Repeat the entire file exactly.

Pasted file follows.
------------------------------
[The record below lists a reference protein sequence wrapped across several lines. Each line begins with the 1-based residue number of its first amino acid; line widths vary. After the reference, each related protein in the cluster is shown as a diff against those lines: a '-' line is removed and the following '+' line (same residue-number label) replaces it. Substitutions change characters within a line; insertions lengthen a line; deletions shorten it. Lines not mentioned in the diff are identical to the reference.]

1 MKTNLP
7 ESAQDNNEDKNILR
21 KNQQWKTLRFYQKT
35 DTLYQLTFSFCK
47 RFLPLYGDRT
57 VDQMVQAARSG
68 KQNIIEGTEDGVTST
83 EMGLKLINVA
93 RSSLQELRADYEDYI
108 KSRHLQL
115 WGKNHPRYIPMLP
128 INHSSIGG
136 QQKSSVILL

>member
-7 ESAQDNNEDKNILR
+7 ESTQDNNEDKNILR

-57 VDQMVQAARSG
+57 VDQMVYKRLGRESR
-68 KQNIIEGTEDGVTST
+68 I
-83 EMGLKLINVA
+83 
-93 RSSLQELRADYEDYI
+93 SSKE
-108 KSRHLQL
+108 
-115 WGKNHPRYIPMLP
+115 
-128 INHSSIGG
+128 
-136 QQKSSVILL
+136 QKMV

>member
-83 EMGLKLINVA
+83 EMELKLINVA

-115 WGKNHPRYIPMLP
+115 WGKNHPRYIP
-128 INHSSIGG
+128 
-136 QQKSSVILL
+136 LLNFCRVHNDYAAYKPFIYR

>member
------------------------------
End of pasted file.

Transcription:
[The record below lists a reference protein sequence wrapped across several lines. Each line begins with the 1-based residue number of its first amino acid; line widths vary. After the reference, each related protein in the cluster is shown as a diff against those lines: a '-' line is removed and the following '+' line (same residue-number label) replaces it. Substitutions change characters within a line; insertions lengthen a line; deletions shorten it. Lines not mentioned in the diff are identical to the reference.]

1 MKTNLP
7 ESAQDNNEDKNILR
21 KNQQWKTLRFYQKT
35 DTLYQLTFSFCK
47 RFLPLYGDRT
57 VDQMVQAARSG
68 KQNIIEGTEDGVTST
83 EMGLKLINVA
93 RSSLQELRADYEDYI
108 KSRHLQL
115 WGKNHPRYIPMLP
128 INHSSIGG
136 QQKSSVILL

>member
-7 ESAQDNNEDKNILR
+7 ESTQDNNEDKNILR

-57 VDQMVQAARSG
+57 VDQMVYKRLGRESR
-68 KQNIIEGTEDGVTST
+68 I
-83 EMGLKLINVA
+83 
-93 RSSLQELRADYEDYI
+93 SSKE
-108 KSRHLQL
+108 
-115 WGKNHPRYIPMLP
+115 
-128 INHSSIGG
+128 
-136 QQKSSVILL
+136 QKMV

>member
-83 EMGLKLINVA
+83 EMELKLINVA

-115 WGKNHPRYIPMLP
+115 WGKNHPRYIP
-128 INHSSIGG
+128 
-136 QQKSSVILL
+136 LLNFCRVHNDYAAYKPFIYR

>member